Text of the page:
The manager shouldn’t be buried hip-deep in that process, but Jennings clearly isn’t the final answer there and never was. He’s holding a space until Loria figures out what he wants to do next, and then it’s back to the front office for DJ, a super scout and a super guy but not the superglue you need to hold together a clubhouse that’s been torn up and put back together so many times before.
Even the Phillies understand this side of the equation. Ryne Sandberg resigned as their manager last week, muttering something profound about “Wins and losses was a big thing that took a toll on me,” and the team replaced him Monday with the interim solution of third-base coach Pete Mackanin.
Mackanin is 63. He’s been wearing a baseball uniform his entire life. Probably doesn’t know how to tie a necktie. He’ll take the toll now, as well as anyone could, knowing it’s the role he was born for and the only one he’s suited to play.
Jennings, on the other hand, is miscast. It’s not his fault, but it is his curse. The manager is supposed to have his players’ backs in feuds with umpires and reporters and team presidents and even owners, or at least that’s how they see it.
Instead, as another potential Marlins makeover looms, Miami’s manager is a visitor from the front office, beholden to Loria for the job that matters most, the one he wants to return to, which is managing the roster instead of the team.
So, while we’re waiting for a ruling on Tom Brady’s role in Deflategate, the generous summer of 2015 serves up a bonus baseball conspiracy crisis of outsized proportions.
What else are we supposed to call an investigation into computerized creeps stealing juicy megabytes of information on behalf of the St. Louis Cardinals, and choosing as the victim a Houston Astros franchise that hasn’t posed a serious threat to much of anyone in the last decade?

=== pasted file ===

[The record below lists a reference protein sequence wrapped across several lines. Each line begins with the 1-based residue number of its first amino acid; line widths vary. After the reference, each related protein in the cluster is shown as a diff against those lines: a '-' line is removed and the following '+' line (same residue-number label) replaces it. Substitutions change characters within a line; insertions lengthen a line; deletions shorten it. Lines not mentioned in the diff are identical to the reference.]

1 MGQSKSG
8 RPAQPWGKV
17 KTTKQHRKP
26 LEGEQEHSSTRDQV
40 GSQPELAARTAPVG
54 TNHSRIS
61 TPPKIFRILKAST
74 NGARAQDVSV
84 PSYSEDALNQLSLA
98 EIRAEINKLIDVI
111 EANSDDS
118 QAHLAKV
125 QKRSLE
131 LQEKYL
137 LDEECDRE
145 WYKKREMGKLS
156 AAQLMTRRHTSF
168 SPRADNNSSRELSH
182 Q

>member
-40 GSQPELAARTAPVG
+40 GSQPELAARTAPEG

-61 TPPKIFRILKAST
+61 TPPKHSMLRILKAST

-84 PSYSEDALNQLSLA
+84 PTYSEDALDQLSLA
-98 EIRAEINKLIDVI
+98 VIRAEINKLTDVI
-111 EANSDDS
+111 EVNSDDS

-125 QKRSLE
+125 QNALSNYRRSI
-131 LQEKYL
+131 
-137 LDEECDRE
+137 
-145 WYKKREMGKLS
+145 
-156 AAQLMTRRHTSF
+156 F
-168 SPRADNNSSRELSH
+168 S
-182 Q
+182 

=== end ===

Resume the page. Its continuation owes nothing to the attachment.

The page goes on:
The FBI is taking this very seriously but at the moment I’m having a little trouble.
Hackers from North Korea and China are dangerous, digging into secrets and practices that are strictly the business of the U.S. government and American corporations.
Then there are the hackers who pry into the accounts of private citizens who mistakenly believe their data is protected by banks and credit card companies and department stores. That hits all of us where we live.
Baseball hackers, on the other hand, can only do harm by embarrassing and antagonizing a rival. Everybody scouts the same players. Everybody deals with agents who represent players on every team and use that private knowledge to full advantage. Everybody has front-office personnel who move from one organization to the next.
Snooping around the internal communications and personnel evaluations of another team isn’t sophisticated. It’s punkish. It’s a prank that you pull just because you can.
Picture adolescents of another time so bored that they call people up at random and ask them if their refrigerator is running. They had yellow fingers from stuffing cheese puffs into their mouths and stains on their shirts from laughing so hard that the soda came shooting out of their noses. These were the kids who stayed inside playing Strat-O-Matic rather than going out and actually organizing a pick-up game.
Can’t do that phone stuff anymore, of course, because of caller ID. So we’re on to computer bullying in its various forms. This Cardinals crew, possibly operating from a home in Jupiter during spring training 2014, allegedly used a new set of dirty tricks to spy on the Astros, whose general manager Jeff Luhnow previously worked in the St. Louis organization.
A Yahoo report on the FBI’s year-long dig into this molehill says the Jupiter residence was occupied by several Cardinals employees. If true, that doesn’t sound like wealthy front-office types. They’re over on the beach, not crowding into a spot near Roger Dean Stadium in order to cut costs on shared pizzas and stay up late playing video games.
Maybe I’ll be proved wrong on this over time. Maybe a Cardinals executive is involved in this, directly or otherwise. At first glance, though, it doesn’t fit the mold of an organization with a long reputation for doing things the right way.
If there’s anything really funny about this, it’s picturing Bill Belichick a little grumpier than usual today, asking himself why he didn’t think of this first.
And if there’s anything truly intriguing about it, how about the fact the Astros will be in West Palm Beach for spring training 2017, just down the road from the Cardinals in Jupiter?
That, however, is too far out in the future. Other earthshaking investigations in the sports world will long have overshadowed this one, like maybe news of a slush fund meant to win votes for an Olympics in Oklahoma City.